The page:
The Best and Worst Things
The interior is really first rate, constructed of high-quality materials and laid out in a sensible yet aesthetically pleasing way. There's few other cars around $45,000 that feel so premium and bespoke.
Even though this is the entry-level TT, and there's certainly more chutzpah to be found in the TTS and TT RS, the overall performance is lackluster. That the sleek and evocative exterior seems suggest more than the car is actually capable of is disappointing.
Right For? Wrong For?
Small, unique, and efficient, the TT would be a perfect ride for someone who is single and doesn't have a family or lots of cargo to haul around.
If you're often shuttling around more than just one passenger, or are looking for a sports coupe that has genuine sporting pretensions rather than just wisps of performance, there's better choices out there.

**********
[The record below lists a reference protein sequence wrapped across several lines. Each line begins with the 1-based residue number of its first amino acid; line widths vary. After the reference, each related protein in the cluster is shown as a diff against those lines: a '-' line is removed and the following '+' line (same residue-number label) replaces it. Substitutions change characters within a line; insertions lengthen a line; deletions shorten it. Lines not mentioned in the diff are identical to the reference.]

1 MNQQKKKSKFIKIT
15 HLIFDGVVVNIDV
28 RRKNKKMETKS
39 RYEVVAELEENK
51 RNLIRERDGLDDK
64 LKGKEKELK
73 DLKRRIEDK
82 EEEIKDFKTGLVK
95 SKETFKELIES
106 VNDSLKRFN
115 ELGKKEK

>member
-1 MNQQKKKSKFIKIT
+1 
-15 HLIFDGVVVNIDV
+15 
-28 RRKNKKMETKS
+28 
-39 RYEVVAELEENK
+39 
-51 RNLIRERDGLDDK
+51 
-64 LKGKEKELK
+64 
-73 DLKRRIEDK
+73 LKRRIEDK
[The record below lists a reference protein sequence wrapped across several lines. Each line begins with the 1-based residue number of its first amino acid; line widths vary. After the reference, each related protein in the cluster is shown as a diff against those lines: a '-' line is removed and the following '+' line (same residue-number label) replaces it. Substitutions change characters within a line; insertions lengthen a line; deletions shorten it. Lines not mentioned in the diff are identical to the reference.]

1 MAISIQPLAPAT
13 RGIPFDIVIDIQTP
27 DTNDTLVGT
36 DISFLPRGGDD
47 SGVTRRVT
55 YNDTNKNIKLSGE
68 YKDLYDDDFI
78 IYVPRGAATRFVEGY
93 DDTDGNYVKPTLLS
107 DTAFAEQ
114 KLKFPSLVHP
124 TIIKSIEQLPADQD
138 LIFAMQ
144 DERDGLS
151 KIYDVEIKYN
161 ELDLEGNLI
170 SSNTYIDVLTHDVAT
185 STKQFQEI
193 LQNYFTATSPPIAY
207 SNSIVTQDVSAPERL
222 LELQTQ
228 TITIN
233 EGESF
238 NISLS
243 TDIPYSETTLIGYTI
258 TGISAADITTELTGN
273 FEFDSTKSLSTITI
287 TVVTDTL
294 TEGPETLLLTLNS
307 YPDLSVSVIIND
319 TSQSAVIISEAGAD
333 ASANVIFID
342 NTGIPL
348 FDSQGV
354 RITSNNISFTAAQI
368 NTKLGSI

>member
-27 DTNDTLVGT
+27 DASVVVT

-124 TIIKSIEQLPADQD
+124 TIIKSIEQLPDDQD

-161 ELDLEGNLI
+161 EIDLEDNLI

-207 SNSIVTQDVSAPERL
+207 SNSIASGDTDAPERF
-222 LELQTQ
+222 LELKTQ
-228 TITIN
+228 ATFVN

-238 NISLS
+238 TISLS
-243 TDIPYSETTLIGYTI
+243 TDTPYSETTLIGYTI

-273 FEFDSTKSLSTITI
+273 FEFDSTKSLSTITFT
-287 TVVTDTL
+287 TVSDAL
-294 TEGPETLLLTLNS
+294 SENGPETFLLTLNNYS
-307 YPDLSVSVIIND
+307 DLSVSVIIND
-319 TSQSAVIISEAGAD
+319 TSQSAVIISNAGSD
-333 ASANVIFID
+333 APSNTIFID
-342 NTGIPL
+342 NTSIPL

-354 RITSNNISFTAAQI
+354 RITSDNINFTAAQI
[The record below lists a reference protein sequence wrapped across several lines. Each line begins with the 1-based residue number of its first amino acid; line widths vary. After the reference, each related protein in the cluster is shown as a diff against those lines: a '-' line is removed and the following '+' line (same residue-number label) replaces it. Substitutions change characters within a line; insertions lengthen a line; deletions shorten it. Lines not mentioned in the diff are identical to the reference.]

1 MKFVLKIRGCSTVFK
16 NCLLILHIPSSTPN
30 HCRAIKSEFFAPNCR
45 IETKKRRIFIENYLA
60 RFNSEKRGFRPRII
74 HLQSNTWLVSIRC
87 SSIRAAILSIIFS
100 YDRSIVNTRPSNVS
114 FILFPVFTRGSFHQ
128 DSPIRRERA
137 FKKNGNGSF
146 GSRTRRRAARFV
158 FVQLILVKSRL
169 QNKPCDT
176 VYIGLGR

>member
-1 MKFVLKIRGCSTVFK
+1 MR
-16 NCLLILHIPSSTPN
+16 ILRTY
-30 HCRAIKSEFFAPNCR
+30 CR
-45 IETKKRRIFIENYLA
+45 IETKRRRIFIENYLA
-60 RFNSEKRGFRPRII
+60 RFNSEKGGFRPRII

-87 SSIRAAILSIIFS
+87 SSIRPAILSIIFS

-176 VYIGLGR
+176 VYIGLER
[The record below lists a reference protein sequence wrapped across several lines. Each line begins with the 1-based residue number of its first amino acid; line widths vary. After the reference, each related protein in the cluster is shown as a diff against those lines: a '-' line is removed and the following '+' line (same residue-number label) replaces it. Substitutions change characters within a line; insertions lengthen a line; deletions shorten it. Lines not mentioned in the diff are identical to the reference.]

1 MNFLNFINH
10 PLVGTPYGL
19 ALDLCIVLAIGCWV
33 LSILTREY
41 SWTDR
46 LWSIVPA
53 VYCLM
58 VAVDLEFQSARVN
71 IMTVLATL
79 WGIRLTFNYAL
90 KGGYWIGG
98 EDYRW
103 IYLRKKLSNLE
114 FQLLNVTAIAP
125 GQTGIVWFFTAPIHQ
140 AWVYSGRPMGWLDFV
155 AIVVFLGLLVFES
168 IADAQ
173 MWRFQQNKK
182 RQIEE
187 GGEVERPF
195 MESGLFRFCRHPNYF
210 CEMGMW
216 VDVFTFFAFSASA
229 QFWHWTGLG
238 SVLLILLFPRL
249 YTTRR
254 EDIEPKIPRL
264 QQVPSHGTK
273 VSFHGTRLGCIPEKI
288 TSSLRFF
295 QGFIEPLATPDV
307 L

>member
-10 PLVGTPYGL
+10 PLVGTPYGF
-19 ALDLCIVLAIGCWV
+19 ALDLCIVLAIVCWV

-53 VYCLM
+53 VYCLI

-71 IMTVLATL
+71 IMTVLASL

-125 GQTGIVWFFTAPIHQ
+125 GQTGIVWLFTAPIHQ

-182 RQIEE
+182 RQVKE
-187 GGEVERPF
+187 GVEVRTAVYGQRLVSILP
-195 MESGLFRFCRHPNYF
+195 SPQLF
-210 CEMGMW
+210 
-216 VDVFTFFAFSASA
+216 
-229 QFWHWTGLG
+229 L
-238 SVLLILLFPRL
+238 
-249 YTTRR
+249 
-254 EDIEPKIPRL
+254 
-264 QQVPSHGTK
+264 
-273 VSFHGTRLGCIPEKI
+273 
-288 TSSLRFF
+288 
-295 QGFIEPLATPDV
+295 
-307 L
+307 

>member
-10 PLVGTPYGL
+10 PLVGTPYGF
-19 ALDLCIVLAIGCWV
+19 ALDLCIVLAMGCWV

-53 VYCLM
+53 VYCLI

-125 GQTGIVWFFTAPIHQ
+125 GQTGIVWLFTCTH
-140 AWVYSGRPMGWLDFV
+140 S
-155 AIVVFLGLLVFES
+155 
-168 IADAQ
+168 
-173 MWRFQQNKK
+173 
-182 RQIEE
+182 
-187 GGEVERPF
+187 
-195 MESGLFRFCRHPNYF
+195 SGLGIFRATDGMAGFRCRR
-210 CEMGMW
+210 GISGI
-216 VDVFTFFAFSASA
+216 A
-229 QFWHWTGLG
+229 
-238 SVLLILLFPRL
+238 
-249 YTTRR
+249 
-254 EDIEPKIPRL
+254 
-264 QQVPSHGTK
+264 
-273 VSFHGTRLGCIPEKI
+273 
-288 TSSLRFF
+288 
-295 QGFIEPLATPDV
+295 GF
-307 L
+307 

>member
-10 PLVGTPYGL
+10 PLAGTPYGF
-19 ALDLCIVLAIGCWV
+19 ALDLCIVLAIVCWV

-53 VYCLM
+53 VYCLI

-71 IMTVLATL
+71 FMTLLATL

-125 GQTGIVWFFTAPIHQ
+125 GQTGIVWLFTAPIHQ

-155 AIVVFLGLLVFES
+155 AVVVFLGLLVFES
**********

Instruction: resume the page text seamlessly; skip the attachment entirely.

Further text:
The Bottom Line
The 2018 brochure calls the TT a "brilliantly engineered expression of spirit," and that phrase succinctly sums up this Teutonic two-door. While it doesn't have the performance one might expect, the luxurious trappings and stylish sheetmetal will always exude an expression of spirit - which is, after all, the point of a personal luxury coupe. As long as you don't try to race any Mustangs, the TT will be sure to please.